Derrick was a 16th century hangman who invented a means whereby he could follow his trade without hurting his back. The use of a swiveling boom or spar with the appropriate block and tackle arrangement – these days used to bring cargo on and off a ship – is still called a derrick.
Draught (draft) is the depth of water a vessel draws. The less the draught of a vessel, the shallower the water inwhich it can operate.
Flotsam: goods or equipment accidentally lost overboard from a vessel at sea; or has floated to the surface from a wrecked vessel. It varies from "jetsam" which describes items deliberately thrown overboard (jettisoned) – usually to lighten the vessel when it is in trouble – and "lagan", which can refer to jettisoned items secured to a buoy for future retrieval – though there are other meanings for that last term, including items lying on the ocean floor either in or out of a submerged vessel. There are long and complicated legal definitions for each term.
Fore-and-aft rigging refers to sails that are set along a line between bow and stern of a vessel. Obviously, depending on the direction of the wind in relation to the intended course of the ship, those sails attached to booms and/or gaffs* will be set at some sort of angle. Your standard yacht has fore-and-aft rigging.
Forecastle, (pronounced Foc's'l,) these days, is the space below the forward deck. It was, in the Middle Ages, indeed up to the development of the galleon, a raised portion of a ship from which archers and (later) musketeers could fire down on the enemy ship. It is pronounced “fo’c’sle".
Gaff-rigged refers to a spar attached, by means of a fixture that allows it to swivel and be raised and lowered, to a mast. To it can be “hung” a square sail with its bottom corners usually attached to a boom. This is “gaff-rigged” and is one of the two common forms of rigging for the mainsail on yachts and other fore and aft rigged boats and ships. (The other is Bermudian.)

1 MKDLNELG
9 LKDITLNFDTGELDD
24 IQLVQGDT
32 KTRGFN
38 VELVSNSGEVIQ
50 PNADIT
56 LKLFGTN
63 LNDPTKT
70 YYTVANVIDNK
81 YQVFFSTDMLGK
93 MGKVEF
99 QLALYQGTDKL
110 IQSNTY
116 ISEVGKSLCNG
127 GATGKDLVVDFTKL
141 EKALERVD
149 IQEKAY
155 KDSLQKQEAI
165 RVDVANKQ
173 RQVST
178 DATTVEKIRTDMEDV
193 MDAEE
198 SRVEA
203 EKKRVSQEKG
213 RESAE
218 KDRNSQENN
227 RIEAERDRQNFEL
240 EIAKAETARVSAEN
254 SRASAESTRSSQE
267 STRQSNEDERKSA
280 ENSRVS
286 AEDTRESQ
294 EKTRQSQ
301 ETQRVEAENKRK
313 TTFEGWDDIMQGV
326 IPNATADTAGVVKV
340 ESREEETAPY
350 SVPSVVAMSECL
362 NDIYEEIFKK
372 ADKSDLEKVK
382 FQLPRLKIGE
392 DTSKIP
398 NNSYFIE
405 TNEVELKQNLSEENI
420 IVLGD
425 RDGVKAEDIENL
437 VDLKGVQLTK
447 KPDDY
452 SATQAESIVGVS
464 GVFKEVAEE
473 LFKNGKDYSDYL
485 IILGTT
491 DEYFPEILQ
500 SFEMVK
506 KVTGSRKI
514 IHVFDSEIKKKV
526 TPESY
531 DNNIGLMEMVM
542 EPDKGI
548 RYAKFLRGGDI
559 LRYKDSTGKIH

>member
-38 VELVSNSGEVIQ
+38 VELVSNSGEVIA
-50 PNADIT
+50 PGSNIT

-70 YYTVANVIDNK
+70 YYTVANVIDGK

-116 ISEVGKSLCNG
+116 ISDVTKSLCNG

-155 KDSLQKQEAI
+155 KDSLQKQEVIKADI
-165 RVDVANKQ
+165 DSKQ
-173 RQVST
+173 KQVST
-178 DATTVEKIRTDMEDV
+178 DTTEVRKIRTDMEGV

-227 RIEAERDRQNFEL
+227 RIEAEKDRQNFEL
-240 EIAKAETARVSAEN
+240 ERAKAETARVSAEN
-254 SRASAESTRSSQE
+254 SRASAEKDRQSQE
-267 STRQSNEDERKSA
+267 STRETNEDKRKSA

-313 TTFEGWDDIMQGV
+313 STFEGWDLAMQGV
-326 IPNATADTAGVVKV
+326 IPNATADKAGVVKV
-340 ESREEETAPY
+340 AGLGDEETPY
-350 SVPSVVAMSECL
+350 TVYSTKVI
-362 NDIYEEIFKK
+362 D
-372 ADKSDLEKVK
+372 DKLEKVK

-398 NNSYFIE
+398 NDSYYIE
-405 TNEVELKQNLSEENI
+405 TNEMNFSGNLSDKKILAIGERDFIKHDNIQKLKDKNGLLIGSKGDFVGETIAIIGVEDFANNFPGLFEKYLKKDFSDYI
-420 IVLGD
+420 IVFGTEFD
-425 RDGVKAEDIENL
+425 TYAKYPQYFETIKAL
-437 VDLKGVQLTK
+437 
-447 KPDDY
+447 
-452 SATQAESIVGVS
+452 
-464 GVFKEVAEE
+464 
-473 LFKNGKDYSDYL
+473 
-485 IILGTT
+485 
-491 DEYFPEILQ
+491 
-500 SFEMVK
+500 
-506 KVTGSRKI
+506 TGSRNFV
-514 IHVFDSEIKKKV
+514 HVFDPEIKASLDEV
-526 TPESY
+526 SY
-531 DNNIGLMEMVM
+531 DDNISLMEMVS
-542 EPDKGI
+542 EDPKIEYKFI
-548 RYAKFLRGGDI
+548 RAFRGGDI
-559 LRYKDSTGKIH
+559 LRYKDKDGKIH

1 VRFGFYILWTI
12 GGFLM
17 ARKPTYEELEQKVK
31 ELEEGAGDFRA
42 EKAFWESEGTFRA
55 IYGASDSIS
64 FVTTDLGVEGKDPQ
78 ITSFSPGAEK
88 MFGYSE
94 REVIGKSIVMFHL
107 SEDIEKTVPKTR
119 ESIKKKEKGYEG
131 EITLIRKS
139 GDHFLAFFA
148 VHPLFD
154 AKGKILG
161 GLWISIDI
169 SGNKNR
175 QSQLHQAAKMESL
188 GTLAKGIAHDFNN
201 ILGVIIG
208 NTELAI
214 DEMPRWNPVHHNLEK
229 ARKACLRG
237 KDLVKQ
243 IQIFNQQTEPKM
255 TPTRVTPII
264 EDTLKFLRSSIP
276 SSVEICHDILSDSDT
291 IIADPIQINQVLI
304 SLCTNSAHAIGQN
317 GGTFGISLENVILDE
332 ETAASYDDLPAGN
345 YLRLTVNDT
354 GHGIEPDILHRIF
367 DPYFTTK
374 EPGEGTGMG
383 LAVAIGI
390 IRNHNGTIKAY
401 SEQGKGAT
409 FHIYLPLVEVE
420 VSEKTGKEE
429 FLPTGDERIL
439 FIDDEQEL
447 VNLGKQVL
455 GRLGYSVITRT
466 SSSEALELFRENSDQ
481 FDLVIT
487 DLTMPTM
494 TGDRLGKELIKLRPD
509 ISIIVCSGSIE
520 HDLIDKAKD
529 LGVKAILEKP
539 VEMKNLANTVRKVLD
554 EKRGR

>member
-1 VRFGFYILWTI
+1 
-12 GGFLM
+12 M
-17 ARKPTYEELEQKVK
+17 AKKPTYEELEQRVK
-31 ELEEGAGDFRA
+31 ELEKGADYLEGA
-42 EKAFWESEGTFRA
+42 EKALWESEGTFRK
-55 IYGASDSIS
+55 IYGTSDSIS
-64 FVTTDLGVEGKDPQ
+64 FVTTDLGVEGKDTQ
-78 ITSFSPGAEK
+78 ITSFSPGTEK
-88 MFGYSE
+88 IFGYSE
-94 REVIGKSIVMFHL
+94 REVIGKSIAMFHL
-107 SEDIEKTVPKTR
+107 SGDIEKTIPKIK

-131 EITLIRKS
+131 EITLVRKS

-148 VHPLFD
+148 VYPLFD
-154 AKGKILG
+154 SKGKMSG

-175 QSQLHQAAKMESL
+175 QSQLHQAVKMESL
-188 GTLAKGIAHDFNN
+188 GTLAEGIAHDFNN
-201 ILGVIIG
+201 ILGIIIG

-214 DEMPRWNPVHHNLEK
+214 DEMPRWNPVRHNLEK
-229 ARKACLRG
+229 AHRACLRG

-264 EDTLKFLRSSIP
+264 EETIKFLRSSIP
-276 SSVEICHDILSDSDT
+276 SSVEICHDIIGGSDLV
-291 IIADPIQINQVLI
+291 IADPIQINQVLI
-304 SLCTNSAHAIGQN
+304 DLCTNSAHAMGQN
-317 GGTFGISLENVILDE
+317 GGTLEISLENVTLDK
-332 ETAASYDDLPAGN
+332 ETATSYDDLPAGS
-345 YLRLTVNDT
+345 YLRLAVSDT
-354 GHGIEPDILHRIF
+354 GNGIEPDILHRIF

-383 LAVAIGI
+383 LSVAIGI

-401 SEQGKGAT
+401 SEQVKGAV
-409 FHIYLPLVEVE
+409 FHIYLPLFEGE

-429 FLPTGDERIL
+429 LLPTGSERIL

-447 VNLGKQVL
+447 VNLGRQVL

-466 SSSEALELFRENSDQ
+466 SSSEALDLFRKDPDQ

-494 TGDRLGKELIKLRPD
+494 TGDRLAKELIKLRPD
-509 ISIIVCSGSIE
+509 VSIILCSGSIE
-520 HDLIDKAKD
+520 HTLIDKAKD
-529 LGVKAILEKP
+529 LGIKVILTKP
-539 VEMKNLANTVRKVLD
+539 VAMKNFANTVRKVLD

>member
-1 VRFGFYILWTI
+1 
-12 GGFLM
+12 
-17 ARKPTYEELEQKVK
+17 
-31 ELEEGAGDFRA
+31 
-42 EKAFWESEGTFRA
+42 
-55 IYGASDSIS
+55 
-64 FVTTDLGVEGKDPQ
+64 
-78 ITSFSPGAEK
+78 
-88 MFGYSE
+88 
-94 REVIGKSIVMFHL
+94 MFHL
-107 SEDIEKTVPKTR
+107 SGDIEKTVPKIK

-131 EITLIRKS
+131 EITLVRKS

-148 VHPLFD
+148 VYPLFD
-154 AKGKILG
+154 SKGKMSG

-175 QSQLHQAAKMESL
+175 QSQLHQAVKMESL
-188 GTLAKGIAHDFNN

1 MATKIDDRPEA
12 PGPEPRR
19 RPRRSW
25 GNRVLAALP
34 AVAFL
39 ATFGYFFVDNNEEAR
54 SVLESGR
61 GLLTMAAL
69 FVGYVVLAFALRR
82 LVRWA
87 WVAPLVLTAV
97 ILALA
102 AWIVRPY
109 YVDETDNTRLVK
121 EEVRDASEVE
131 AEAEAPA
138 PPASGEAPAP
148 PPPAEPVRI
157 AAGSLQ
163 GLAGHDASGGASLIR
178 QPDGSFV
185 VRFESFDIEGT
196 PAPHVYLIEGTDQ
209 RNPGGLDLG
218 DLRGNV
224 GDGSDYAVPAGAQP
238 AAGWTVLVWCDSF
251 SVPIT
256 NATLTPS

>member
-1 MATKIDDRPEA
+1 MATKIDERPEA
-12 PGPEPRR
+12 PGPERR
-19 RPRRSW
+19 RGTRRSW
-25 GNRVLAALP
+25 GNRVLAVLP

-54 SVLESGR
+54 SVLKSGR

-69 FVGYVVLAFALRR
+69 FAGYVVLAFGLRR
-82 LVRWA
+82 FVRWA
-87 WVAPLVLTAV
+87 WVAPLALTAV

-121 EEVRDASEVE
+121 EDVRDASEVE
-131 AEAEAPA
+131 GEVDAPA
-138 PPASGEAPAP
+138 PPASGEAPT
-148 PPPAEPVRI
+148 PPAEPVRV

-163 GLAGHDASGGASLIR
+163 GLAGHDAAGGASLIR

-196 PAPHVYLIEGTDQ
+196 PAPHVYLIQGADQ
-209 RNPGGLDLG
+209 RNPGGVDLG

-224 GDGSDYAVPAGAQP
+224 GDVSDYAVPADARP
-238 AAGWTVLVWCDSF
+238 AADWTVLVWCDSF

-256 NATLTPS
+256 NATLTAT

Gaff topsail is a triangular sail that uses the gaff of the gaff-sail below it as its boom.
Gunwale (pronounced “gunnel”) can mean:
- (1) timber lining binding the tops and ends of those strakes that end because of the sheer of a wooden vessel.
- (2) timber planking covering the ends of the timbers of a wooden vessel.
- (3) that part of the sides of a vessel above deck level that acts to keep the sea off the deck when the vessel is heeling over and acts as a guard against sailors and equipment being swept overboard.
Heads: Nautical vernacular for toilets on board ships. (See beakhead.)
Jetsam: see flotsam.
Jolly boat: a small ship’s boat during the later age of sail – clinker built, with 3 pairs of oars, it was usually stored on a davit at the stern of the ship and was used more often than not for inspecting the condition of the hull and yards of the ship, or for trips ashore when in port.